- [5] D. A. Carlson. Using local memory to boost the performance of FFT algorithms on the CRAY-2 supercomputer. J. Supercomput., 4:345–356, 1990.
- [6] J. W. Cooley and J. W. Tukey. An algorithm for the machine calculation of complex fourier series. Math. Comput.,19:297–301, 1965.
- [7] J. del Cuvillo,W. Zhu, Z. Hu, and G. R. Gao. FAST: A functionally accurate simulation toolset for the Cyclops64 cellular architecture. In Workshop on Modeling, Benchmarking, and Simulation (MoBS2005), in conjuction with the 32nd Annual International Symposium on Computer Architecture (ISCA2005), Madison, Wisconsin, June 2005.
- [8] M. Frigo and S. Johnson. FFTW.
- [9] A. G. and P. I. Parallel implementation of 2-d FFT algorithms on a hypercube. In Proc. Parallel Computing Action, Workshop ISPRA, 1990.
- [10] A. Gupta and V. Kumar. On the scalability of FFT on parallel

Reference Architecture

- computers. In FMPSC: Frontiers of Massively Parallel Scientific Computation. National Aeronautics and Space Administration NASA, IEEE Computer Society Press, 1990.
- [11] J. Johnson, R. Johnson, D. Rodriguez, and R. Tolimieri. A methodology for designing, modifying, and implementing fourier transform algorithms on various architectures. Circuits, Systems, and Signal Processing, 9:449–500, 1990.
- [12] S. Johnsson and D. Cohen. Computational arrays for the discrete Fourier transform. 1981.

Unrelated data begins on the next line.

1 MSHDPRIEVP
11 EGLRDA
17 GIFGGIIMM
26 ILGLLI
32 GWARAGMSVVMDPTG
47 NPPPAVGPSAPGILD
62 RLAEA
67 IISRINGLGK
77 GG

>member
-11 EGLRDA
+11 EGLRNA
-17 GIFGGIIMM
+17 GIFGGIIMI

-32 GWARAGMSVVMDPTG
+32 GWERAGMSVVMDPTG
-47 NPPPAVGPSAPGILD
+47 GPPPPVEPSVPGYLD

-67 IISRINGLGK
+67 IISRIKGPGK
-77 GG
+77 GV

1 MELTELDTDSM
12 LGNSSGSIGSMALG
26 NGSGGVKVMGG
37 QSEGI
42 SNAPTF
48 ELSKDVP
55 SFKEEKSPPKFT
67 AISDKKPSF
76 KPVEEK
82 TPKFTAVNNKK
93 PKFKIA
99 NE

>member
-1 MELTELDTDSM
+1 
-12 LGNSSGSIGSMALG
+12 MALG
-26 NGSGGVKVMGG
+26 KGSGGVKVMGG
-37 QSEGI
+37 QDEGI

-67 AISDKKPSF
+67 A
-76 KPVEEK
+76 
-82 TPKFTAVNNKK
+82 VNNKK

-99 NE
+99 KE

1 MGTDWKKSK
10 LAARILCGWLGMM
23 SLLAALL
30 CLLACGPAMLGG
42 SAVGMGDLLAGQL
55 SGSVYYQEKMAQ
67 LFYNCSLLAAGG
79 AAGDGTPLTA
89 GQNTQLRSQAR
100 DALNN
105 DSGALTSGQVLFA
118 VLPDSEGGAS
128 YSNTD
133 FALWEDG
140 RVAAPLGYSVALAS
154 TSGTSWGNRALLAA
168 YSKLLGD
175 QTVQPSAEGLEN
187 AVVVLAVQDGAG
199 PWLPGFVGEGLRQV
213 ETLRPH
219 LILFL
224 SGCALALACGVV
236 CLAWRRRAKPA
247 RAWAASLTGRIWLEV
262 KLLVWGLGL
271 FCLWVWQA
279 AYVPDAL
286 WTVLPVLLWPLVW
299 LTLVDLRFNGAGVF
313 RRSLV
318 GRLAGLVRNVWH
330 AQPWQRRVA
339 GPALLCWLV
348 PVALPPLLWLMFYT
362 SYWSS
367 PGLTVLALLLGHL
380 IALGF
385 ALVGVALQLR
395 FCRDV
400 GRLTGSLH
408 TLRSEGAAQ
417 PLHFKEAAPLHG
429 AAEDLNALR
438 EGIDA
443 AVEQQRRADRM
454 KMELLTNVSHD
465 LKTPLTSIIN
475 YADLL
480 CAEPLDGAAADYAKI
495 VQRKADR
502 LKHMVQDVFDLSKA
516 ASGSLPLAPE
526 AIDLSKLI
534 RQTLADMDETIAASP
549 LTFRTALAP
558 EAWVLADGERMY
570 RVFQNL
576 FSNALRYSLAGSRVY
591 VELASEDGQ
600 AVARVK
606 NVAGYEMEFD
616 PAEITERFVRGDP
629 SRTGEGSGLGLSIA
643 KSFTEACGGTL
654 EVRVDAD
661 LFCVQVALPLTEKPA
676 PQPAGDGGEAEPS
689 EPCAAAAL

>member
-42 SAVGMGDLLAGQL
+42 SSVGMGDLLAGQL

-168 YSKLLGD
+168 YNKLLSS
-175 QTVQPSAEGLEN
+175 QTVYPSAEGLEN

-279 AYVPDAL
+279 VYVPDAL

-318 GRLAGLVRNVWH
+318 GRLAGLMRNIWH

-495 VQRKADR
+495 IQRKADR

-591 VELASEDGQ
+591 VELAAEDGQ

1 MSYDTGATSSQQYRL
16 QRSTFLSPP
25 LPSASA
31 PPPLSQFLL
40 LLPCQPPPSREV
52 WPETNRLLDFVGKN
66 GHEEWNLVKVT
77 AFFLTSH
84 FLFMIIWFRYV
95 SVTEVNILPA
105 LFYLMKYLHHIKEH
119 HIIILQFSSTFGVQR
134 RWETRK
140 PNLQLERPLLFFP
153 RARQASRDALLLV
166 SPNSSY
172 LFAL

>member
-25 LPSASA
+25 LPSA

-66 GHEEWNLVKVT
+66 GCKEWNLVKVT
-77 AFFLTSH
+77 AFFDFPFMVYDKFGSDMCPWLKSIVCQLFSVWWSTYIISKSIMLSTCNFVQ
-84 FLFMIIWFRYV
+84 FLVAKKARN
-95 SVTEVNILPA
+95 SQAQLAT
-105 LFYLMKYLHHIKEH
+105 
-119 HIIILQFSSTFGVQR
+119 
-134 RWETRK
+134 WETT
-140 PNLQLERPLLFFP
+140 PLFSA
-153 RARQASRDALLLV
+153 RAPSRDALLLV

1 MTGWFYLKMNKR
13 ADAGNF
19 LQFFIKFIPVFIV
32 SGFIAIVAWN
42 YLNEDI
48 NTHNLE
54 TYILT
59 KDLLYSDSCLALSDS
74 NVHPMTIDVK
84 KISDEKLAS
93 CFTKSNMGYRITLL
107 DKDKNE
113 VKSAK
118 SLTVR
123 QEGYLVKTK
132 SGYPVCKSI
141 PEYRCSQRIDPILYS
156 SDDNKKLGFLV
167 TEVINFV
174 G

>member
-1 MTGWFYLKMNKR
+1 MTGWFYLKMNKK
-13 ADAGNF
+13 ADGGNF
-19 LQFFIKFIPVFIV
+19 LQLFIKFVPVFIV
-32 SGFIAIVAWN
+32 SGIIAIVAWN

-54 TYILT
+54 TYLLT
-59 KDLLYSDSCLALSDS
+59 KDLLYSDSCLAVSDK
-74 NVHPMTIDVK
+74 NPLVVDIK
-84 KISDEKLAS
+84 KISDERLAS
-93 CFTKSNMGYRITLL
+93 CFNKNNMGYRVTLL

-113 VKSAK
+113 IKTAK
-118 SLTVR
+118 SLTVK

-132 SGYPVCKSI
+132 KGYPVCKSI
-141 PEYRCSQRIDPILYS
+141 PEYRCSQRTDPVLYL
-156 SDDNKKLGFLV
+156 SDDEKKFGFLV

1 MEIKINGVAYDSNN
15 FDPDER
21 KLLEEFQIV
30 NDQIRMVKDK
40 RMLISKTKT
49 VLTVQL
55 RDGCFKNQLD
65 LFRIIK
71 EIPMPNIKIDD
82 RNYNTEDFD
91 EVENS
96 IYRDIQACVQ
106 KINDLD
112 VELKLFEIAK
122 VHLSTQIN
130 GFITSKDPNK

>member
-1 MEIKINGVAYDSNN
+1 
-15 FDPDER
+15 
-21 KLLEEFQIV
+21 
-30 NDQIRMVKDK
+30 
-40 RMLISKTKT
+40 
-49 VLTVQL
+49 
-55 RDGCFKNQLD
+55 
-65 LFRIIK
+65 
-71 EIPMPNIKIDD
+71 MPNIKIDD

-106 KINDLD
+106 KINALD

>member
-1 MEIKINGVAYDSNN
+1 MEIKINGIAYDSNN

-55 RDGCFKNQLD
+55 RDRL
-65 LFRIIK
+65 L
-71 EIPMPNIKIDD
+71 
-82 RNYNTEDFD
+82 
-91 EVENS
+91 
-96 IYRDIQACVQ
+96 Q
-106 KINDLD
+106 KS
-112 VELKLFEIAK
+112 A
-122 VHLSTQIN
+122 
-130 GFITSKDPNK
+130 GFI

- [13] S. L. Johnsson and R. L. Krawitz. Cooley-tukey FFT on the connection machine. Parallel Computing, 18(11):1201– 1221, 1992.
- [14] C. V. Loan. Computational framework for the fast Fourier transform. SIAM, Philadelphia, 1992.
- [15] H. Nguyen and L. K. John. Exploiting SIMD parallelism in DSP and multimedia algorithms using the AltiVec technology. In International Conference on Supercomputing, pages 11–20, 1999.
- [16] A. Norton and A. J. Silberger. Parallelization and performance
- analysis of the cooley-tukey fft algorithm for sharedmemory architectures. IEEE Transactions on Computers, 36(5):581–591, 1987.
- [17] D. M. S. L. Johnsson, R.L. Krawitz and R. Frye. A radix 2 FFT on the connection machine. In Proceedings of Supercomputing 89, pages 809–819, 1989.
- [18] V. Singh, V. Kumar, G. Agha, and C. Tomlinson. Scalability of parallel sorting on mesh multicomputers. In International Parallel Processing Symposium, pages 92–101, 1991.

Reference Architecture

- [19] P. N. Swarztrauber. Multiprocessor FFTs. Parallel Computing, 5(1-2):197–210, 1987.
- [20] K. B. Theobald. EARTH: An Efficient Architecture for Running Threads. PhD thesis, May 1999.
- [21] P. Thulasiraman, K. B. Theobald, A. A. Khokhar, and G. R. Gao. Multithreaded algorithms for the fast fourier transform. In ACM Symposium on Parallel Algorithms and Architectures, pages 176–185, 2000